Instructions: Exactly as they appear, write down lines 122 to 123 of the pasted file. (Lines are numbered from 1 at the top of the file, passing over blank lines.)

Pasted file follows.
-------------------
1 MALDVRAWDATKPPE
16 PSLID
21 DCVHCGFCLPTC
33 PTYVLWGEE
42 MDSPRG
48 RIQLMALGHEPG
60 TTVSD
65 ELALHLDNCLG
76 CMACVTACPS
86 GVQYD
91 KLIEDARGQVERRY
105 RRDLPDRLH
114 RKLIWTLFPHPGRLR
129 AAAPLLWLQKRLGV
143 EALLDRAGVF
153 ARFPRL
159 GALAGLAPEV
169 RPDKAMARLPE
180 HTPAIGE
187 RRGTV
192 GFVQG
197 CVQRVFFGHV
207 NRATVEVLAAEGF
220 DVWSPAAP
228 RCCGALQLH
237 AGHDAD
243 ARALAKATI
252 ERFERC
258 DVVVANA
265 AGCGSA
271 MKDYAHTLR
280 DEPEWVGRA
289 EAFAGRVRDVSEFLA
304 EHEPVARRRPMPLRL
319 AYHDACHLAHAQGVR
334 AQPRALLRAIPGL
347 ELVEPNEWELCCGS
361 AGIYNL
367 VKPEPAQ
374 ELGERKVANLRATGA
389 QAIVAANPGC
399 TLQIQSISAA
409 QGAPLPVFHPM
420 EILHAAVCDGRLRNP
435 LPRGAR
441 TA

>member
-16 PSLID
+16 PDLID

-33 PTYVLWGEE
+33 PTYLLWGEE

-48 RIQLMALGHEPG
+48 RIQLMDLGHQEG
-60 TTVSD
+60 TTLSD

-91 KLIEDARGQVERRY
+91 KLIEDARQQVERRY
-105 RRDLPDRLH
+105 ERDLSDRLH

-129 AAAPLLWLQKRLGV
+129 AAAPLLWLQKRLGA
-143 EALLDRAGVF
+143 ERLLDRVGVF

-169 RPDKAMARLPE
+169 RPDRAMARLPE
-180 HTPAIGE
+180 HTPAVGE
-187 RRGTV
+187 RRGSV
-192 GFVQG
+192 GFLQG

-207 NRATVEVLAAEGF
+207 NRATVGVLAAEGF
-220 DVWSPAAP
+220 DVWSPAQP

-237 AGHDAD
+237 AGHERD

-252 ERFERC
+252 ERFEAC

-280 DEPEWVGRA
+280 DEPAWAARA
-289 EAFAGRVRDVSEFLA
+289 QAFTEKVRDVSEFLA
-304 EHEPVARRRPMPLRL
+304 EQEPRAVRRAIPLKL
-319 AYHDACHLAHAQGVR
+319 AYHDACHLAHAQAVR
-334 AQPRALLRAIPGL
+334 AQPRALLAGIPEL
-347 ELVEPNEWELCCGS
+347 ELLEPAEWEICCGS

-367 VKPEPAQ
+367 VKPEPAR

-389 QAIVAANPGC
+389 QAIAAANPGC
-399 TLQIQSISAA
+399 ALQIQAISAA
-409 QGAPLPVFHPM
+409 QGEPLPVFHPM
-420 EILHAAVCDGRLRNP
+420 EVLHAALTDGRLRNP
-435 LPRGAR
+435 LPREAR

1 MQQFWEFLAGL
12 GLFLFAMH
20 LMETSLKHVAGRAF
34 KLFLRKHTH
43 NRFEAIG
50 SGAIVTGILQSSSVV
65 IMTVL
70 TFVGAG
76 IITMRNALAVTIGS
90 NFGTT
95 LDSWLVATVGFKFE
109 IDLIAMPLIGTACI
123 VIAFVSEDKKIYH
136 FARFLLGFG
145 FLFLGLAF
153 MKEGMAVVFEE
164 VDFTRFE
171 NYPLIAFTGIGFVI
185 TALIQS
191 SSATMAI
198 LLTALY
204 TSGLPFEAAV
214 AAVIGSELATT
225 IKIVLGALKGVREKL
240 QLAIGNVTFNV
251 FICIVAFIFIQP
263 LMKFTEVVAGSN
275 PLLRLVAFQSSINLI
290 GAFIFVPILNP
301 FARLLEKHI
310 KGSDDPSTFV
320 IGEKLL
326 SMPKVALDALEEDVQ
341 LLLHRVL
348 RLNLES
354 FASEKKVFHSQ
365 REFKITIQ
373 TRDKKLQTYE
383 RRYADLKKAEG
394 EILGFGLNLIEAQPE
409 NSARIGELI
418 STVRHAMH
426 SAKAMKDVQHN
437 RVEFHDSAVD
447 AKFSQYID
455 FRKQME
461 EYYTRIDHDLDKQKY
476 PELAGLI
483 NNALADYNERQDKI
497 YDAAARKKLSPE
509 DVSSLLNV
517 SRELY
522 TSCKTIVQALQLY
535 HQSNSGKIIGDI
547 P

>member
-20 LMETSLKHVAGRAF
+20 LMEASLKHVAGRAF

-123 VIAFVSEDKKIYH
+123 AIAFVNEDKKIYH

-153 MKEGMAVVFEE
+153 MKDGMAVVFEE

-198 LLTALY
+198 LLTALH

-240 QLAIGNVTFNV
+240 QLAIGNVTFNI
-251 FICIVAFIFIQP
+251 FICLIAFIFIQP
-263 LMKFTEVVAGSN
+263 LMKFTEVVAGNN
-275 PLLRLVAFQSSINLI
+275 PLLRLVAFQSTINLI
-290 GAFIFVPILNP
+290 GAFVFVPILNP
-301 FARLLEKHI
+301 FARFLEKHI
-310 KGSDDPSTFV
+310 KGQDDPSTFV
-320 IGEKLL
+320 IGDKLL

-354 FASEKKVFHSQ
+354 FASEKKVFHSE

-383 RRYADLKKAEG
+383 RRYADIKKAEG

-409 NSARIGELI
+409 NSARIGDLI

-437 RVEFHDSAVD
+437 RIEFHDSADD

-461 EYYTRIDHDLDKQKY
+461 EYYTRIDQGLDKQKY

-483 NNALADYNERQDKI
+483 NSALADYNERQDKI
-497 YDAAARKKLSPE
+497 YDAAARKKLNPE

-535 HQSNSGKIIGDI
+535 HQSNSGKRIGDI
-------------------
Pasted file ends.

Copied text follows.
185 TALIQS
191 SSATMAI